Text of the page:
Revenue Source

The Colorado FASTER plan would harness revenue from Road and Bridge Safety Surcharges paid at the same time each vehicle’s registration is renewed, with higher fees charged to heavier vehicles, and increased permit fees for oversize and overweight vehicles. Finally, the plan would boost penalties for late registration or failure to register a vehicle. The average Colorado motorist could expect to spend approximately an additional $3.50 per month for road and bridge safety.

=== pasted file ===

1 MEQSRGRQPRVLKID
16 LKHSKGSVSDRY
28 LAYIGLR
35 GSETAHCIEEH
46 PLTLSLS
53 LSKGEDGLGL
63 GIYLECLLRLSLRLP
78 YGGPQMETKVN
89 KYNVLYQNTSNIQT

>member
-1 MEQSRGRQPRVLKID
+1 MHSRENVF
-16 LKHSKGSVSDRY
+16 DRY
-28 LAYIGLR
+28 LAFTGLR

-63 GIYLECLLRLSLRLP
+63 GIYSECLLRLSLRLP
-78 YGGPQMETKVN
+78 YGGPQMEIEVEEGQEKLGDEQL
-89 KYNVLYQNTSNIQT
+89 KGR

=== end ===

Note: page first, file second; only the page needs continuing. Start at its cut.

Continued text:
Colorado FASTER also places a strong focus on 21st century transportation solutions, including the creation of a High Performance Transportation Enterprise that will seek to expand the use of public-private partnerships, design-build contracting and other proven innovations. The plan will also launch a pilot program to allow Colorado communities to evaluate the feasibility of mileage-based revenue systems as a potential replacement for the gasoline tax.